June 9, 1998
A friend has noticed that newly planted trees at Grace Hill Cemetery are doing well because “the girls who work there” were watering them regularly during the recent unseasonable heat wave by dragging heavy reels of hose from hydrant to hydrant. At that time the temperature was flirting with 100-degree readings earlier than usual. The heat has abated since then but the young trees still must be watered by that toilsome method. Many of us saw these saplings during the recent Memorial Day observance, and we know that in due time they will further enhance the cemetery’s quiet beauty.
In the meantime, my friend is concerned that there is no better way to provide water for the new plantings. Hauling those cumbersome and heavy hose reels from one hydrant to another is brutally hard work. She suggests that perhaps a farmer or someone else in the Perry area may have a tank that could be filled with water and mounted on a pickup truck to help the cemetery caretakers with this essential chore. It would have to be a tank that had not been used with insecticides or other chemicals and large enough to serve the purpose. This sounds like a good suggestion to me. If you can help out, contact the sexton at the cemetery or someone at City Hall and let them know about it. Incidentally, I also have just learned that the cemetery crew has taken on the responsibility of decorating veterans’ graves with small U.S. flags on special occasions. Thanks to them for taking care of that important service. In the past groups such as Boy Scouts and the American Legion have performed that chore. It’s important that the tradition be continued.
Tim Boggess, the energetic young shepherd of our Presbyterian flock, took the plunge into home gardening for the first time this year because, as a newlywed, he couldn’t justify paying $3 for a pound of red bell peppers when he could grow them “better and cheaper” himself. So, he bought some “how to” books on the subject and began digging a garden in the backyard of the manse property on Lakeview Drive. He recently sat down to figure up his costs, including the books, seed, fertilizer, wheelbarrow, soil enriching material, chicken wire fence and a few more accessories. In this month’s newsletter to the congregation, he reports an investment of about $379. “For that kind of money,” he notes, “I could have gone to the store and purchased 200 pounds of potatoes, 50 pounds of tomatoes, 150 green bell peppers, 100 medium yellow onions, 150 ears of corn, 56 pounds of green beans and 68 heads of iceberg lettuce. Now that’s what I call cheap produce!” But, just look at the valuable experience he acquired.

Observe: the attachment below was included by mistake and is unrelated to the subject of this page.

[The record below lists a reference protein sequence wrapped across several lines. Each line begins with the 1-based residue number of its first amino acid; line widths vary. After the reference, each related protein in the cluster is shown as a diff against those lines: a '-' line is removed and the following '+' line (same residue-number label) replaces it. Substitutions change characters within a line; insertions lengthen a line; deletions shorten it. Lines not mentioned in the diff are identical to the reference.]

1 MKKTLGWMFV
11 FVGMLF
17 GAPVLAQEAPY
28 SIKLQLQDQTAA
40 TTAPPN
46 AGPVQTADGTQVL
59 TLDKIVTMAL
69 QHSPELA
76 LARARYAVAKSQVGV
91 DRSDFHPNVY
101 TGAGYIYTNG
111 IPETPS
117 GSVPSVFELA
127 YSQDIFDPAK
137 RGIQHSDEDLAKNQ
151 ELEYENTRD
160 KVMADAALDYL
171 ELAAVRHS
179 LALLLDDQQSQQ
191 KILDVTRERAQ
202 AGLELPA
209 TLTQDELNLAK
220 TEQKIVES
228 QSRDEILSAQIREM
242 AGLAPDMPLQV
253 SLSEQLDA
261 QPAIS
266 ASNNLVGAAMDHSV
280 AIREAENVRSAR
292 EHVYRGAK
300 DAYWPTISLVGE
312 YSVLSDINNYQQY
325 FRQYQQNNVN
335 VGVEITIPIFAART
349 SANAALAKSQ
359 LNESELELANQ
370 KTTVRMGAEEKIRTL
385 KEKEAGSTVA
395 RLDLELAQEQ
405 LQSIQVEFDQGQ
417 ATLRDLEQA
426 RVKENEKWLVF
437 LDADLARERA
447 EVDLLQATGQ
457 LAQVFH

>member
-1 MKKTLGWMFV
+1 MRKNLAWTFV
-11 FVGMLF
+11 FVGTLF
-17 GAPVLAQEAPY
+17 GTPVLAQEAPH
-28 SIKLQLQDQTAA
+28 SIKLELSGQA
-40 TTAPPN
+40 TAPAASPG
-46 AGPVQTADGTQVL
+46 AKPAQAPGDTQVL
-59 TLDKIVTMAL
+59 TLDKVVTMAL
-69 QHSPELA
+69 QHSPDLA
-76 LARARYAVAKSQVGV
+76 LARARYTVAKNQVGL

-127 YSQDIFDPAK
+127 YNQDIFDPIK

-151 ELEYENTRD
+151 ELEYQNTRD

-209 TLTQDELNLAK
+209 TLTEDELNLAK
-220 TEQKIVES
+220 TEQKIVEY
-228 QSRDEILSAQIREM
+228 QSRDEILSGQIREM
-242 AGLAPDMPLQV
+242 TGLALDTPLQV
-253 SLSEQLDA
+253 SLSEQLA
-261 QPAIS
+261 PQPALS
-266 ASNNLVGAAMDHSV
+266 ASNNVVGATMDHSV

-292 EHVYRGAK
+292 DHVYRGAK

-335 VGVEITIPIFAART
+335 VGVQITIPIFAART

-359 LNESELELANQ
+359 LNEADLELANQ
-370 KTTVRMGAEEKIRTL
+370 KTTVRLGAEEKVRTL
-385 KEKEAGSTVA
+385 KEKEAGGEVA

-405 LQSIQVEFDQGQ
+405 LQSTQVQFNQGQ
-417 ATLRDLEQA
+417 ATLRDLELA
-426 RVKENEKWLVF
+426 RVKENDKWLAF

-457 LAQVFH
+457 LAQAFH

I’ve had inquiries about the series of columns on the Shepherd family, Sumner area homesteaders in the Cherokee Strip run of 1893. Yes, there is more to come about these interesting folks and we will offer them to you shortly. Also, the series on Perry movie theatres has not been concluded and there soon will be more information on that subject to submit for your approval. Along that line, let me share some thoughts from Jo Wollard Garten of Ponca City, a native of this little town on the prairie.
Jo remembers the time around 1918 when her parents, Mr. and Mrs. G.C. Wollard, moved to their home at 1013 Elm street (now the residence of District Judge Dan Allen and family). A Mr. Shepherd lived next door west. As a very small child, Jo came home from Sunday school one day and her mother asked what the class had talked about. “I replied, ‘about God and Mr. Shepherd’,” she relates. Later, the W.T. Donahoes moved from Red Rock into Mr. Shepherd’s house. “Their daughter, Lorraine, had received some lovely Christmas toys,” Jo tells. Shortly after Christmas their house caught fire during the night. All city fire hydrants were frozen and the house burned to the ground.
“A small water faucet in our yard did work and my daddy kept spraying our roof and the west side of our house. The wind must have been in the south because friends reported that debris from the fire had flown as far as a block north. My parents had sent me and all my beloved Christmas toys over to stay with the Enright family across the street south,” Jo tells. “Mother spent her time sorting through heirlooms she loved in an upstairs bedroom. The home now west of my old home is the one the Donahoes built after the fire. It was called an airplane bungalow. Airplanes were new to all of us in those days. I was four years old when we moved there.”
I remember the Donahoe and Wollard homes from my childhood. I grew up about two blocks east of them. They were regarded as two of Perry’s grandest residences. Thanks to Mrs. Garten for adding to our memories of an earlier time in this little city.